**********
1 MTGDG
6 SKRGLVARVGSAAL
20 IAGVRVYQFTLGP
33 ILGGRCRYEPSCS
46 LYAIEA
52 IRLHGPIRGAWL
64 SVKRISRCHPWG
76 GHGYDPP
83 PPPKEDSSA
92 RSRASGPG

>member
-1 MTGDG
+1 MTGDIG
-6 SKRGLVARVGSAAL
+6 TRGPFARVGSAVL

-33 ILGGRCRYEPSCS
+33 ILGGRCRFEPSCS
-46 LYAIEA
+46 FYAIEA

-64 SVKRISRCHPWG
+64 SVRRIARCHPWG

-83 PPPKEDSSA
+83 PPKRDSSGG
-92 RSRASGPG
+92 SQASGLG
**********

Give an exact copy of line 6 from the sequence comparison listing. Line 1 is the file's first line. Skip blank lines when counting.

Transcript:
52 IRLHGPIRGAWL